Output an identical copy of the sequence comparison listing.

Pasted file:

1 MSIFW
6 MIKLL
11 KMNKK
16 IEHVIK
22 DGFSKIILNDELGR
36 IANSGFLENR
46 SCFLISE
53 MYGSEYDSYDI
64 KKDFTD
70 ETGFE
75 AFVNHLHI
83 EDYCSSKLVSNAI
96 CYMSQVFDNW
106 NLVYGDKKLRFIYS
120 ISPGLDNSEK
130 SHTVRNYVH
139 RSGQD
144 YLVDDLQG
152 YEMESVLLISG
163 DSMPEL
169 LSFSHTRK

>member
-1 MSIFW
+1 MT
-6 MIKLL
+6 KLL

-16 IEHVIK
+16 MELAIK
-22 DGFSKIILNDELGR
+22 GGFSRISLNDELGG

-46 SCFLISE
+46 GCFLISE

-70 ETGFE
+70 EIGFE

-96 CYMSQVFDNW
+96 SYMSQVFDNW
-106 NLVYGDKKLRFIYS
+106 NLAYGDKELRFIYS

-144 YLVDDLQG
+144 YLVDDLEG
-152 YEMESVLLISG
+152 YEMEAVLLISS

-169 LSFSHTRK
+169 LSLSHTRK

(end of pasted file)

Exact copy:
1 MSIFW
6 MIKLL
11 KMNKK
16 IEHVIK
22 DGFSKIILNDELGR
36 IANSGFLENR
46 SCFLISE
53 MYGSEYDSYDI
64 KKDFTD
70 ETGFE
75 AFVNHLHI
83 EDYCSSKLVSNAI
96 CYMSQVFDNW
106 NLVYGDKKLRFIYS
120 ISPGLDNSEK
130 SHTVRNYVH
139 RSGQD
144 YLVDDLQG
152 YEMESVLLISG
163 DSMPEL
169 LSFSHTRK

>member
-1 MSIFW
+1 MT
-6 MIKLL
+6 KLL

-16 IEHVIK
+16 MELAIK
-22 DGFSKIILNDELGR
+22 GGFSRISLNDELGG

-46 SCFLISE
+46 GCFLISE

-70 ETGFE
+70 EIGFE

-96 CYMSQVFDNW
+96 SYMSQVFDNW
-106 NLVYGDKKLRFIYS
+106 NLAYGDKELRFIYS

-144 YLVDDLQG
+144 YLVDDLEG
-152 YEMESVLLISG
+152 YEMEAVLLISS

-169 LSFSHTRK
+169 LSLSHTRK